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Radio Romani Mahala: Romani identities and languages in a virtual space. In Alietti, A., Olivera, M. & Riniolo, V. (2015) Virtual citizenship? Roma communities, inclusion policies, participation and ICT tools. Milan: MacGraw-Hill Education

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This article looks at Radio Romani Mahala, an on-line radio hosting a live chat-room catering for the recently diasporised Roma community from Mitrovica, Kosovo. Ethnographic and discourse analytical approaches will show how the site creators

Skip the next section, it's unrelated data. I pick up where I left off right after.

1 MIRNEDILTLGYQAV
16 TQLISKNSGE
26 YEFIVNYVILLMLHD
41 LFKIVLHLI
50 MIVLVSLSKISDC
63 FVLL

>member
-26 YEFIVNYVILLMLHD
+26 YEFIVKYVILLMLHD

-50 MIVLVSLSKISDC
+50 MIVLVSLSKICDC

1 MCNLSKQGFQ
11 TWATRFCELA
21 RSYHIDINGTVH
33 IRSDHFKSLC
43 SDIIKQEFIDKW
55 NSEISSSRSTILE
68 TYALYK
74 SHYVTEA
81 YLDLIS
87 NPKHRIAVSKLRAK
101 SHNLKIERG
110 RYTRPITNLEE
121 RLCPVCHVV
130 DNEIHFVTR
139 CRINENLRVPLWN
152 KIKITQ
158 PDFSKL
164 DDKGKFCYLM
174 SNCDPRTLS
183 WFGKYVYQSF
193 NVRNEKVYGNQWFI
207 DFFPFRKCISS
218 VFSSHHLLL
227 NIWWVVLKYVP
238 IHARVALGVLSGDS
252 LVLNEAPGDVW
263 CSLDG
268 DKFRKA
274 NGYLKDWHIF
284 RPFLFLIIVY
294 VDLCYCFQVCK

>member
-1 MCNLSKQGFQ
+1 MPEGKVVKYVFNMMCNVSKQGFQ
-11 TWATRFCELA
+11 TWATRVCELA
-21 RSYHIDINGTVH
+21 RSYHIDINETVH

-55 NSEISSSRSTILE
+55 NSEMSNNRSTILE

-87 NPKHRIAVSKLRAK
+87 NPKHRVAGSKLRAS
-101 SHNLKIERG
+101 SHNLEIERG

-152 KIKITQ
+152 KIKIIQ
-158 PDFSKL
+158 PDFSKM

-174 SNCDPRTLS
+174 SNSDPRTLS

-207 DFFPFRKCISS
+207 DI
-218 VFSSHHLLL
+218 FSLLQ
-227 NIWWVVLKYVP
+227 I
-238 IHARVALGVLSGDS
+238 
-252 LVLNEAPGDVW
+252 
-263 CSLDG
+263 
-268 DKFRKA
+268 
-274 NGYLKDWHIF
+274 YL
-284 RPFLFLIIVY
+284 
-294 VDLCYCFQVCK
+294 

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  Virtual Citizenship? Roma communities,Inclusion Policies,Participation and ICT Tools Vi  r  t  u al    C i   t i  z en s h i   p?  R  om a c omm uni   t i   e s  ,I  n cl   u s i   onP  ol  i   ci   e s  ,P  ar  t i   ci   p a t i   on an d I   C T T  o ol   s  Edited by Alfredo Alietti, Martin Olivera and Veronica Riniolo A.Al  i   e t  t i  •  M. Ol  i  v er  a• V.R i  ni   ol   oE  d i   t  e d  b  y  Virtual Citizenship? Roma communities,Inclusion Policies,Participation and ICT Tools Edited by Alfredo Alietti, Martin Olivera and Veronica Riniolo  Copyright © 2015 McGraw-Hill Education (Italy), S.r.l. Via Ripamonti, 89 – 20141 MilanoI diritti di traduzione, di riproduzione, di memorizzazione elettronica e di adattamento riservati per tutti i Paesi.Date le caratteristiche intrinseche di Internet, l’Editore non è responsabile per eventuali variazioni negli indirizzi e nei contenuti dei siti Internet riportati. Nomi e marchi citati nel testo sono generalmente depositati o registrati dalle rispettive case produttrici.Publisher: Paolo RoncoroniAcquisition Editor: Daniele BonannoProduzione: Donatella GiulianiStampa: Prontostampa, Verdellino Zingonia (Bergamo)ISBN 978-88-386-7493-8Printed in Italy    Radio Roma Mahala: Romani identities and languages in a virtual space 97 2 Radio Romani Mahala: Romani identities and languages in a virtual space  by     Vi   tor Leggio 2.1 Introduction Engagement with the Internet has often offered diasporic subjects a chance to ex- press their voice and challenge stereotyping and marginalizing discourses about them propagated by traditional media. In the resulting discursive negotiations a crucial role in portraying diasporic identities is often played by the performative use of the multilingual repertoires accessible to diasporic subjects. As Roma can be regarded as a diaspora and they increasingly engage with the Internet, questions arise concerning their usage of the medium: are they taking advantage of the possibilities it offers? And if yes, how? Considering the difficulties of looking at the whole of the Romani population as a unified diaspora, I will focus on a recently re-diasporised community srci-nating from Mitrovica, Kosovo. The representational choices made by a group of musicians from the community in creating and running  Radio Romani Mahala (RRM), an on-line radio, are analysed through an ethnographic approach. The subtle blending of images and multilingual texts in the homepage and the musical repertoire being broadcasted indexically point at the self-perceived identities of the creators of the radio and their desired audience. The description of the website will provide a starting point for the analysis of the interactions taking place on the chat hosted by the site. Particular attention will be paid to the discourses produced by the chat users, their language choices and the switches and mixing they perform. The analysis will show a continuity  between the identities represented by the site creators and those performed by the site users. Interestingly, the representational content of such performances is often not acknowledged by the users who rather seem more interested in recreating the conviviality of the homeland.  98   Section 2 - Chapter 2 I will argue that, free from the constraints of more traditional media, the site creators achieved to represent a cosmopolitan dimension they consider central to the identities of the Mitrovica Roma. This cosmopolitan dimension resonates with the everyday practices of users who actually embed it in their own identity per-formances. This results in extremely complex linguistic interactions which, com- bined with the non-essentialising representation provided by the website and the actual layered identities performed by users, keeps outsiders away from RRM. In such a context the representational content of interactions is thus downplayed while the joint performance of conviviality allows users to create a new home-land. These findings suggests it is crucial to complement our analysis of ‘confron-tational’ on-line spaces used by diasporas with the more private ones in which more mundane, but yet crucially important identity performances can take place. 2.2 Diasporas on the Internet During the last two decades, the Internet has proved to be a favourite medium among many diasporas as it helped them to remain in touch with their homeland  by widening the reach of traditional mass media (Sinclair & Cunningham, 2000). Furthermore, various other Internet tools such as search engines, private e-mails, newsgroups, forums, chats and websites produced by diaspora members are also largely employed.  1 Mitra notes how users of diasporic webspaces re-establish severed familiar re-lationship and constantly debate and redefine their identities. As opposed to tradi-tional media that have often spoken for and about diasporic subjects in stereotypi-cal ways, Mitra notes how the Internet is redesigning the patterns of ownership of means of message production. This change offers diasporas the chance to voice their opinion and challenge dominant discourses about them (Mitra, 1997; 2001; 2003). Furthermore, as noted by Qiu (2003) many diasporic websites make a point of stimulating community awareness. Diasporic websites, “by mobilising such shared values as culture, national identity and community awareness” (Qiu 2003: 155) provide safe and comfortable spaces for diasporic people to ‘hang out’, share their experiences and thus create and maintain virtual communities. Considering all these elements, it appears that diasporic virtual communities and the spaces they inhabit are characterized by the active production of discourse and “the pro-ductive construction of new hybrid identities and cultures through the […] pro-cess of maintenance and negotiation between […] home and host culture” (Sinclair, Cunningham, 2000: 15). Various other authors have also noted how diasporic webspaces are character-ised by the usage of both English and heritage languages and how language 1  As this research was planned and started before the explosion in popularity of social networks no literature about their usage by diasporas was still available. The papers in the special issue of the Journal of Ethnic and Migration Studies ‘Migration and the Internet: Social Networking and Diasporas’ (38/9, November 2012) deal with the topic.